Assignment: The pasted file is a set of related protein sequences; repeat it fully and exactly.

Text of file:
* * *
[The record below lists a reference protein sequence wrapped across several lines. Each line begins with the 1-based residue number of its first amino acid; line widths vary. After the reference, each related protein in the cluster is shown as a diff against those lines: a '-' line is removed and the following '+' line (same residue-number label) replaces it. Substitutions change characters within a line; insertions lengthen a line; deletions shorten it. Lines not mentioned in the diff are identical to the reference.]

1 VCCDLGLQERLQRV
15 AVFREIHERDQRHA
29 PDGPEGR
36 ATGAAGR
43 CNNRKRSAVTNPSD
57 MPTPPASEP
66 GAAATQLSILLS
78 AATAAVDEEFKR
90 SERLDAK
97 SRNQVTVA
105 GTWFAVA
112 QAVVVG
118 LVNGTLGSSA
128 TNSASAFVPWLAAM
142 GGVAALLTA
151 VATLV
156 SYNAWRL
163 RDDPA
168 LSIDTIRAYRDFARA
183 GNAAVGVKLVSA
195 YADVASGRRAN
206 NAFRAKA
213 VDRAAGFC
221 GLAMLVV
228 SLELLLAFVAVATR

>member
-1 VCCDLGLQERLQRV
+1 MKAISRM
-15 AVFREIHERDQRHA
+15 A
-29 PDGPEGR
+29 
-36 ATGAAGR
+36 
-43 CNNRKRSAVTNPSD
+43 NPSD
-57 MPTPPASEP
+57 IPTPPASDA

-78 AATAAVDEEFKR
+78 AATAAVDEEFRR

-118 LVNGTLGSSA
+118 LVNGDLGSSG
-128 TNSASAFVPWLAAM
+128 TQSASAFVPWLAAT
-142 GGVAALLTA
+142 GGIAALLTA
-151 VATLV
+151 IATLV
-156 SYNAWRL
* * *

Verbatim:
[The record below lists a reference protein sequence wrapped across several lines. Each line begins with the 1-based residue number of its first amino acid; line widths vary. After the reference, each related protein in the cluster is shown as a diff against those lines: a '-' line is removed and the following '+' line (same residue-number label) replaces it. Substitutions change characters within a line; insertions lengthen a line; deletions shorten it. Lines not mentioned in the diff are identical to the reference.]

1 VCCDLGLQERLQRV
15 AVFREIHERDQRHA
29 PDGPEGR
36 ATGAAGR
43 CNNRKRSAVTNPSD
57 MPTPPASEP
66 GAAATQLSILLS
78 AATAAVDEEFKR
90 SERLDAK
97 SRNQVTVA
105 GTWFAVA
112 QAVVVG
118 LVNGTLGSSA
128 TNSASAFVPWLAAM
142 GGVAALLTA
151 VATLV
156 SYNAWRL
163 RDDPA
168 LSIDTIRAYRDFARA
183 GNAAVGVKLVSA
195 YADVASGRRAN
206 NAFRAKA
213 VDRAAGFC
221 GLAMLVV
228 SLELLLAFVAVATR

>member
-1 VCCDLGLQERLQRV
+1 MKAISRM
-15 AVFREIHERDQRHA
+15 A
-29 PDGPEGR
+29 
-36 ATGAAGR
+36 
-43 CNNRKRSAVTNPSD
+43 NPSD
-57 MPTPPASEP
+57 IPTPPASDA

-78 AATAAVDEEFKR
+78 AATAAVDEEFRR

-118 LVNGTLGSSA
+118 LVNGDLGSSG
-128 TNSASAFVPWLAAM
+128 TQSASAFVPWLAAT
-142 GGVAALLTA
+142 GGIAALLTA
-151 VATLV
+151 IATLV
-156 SYNAWRL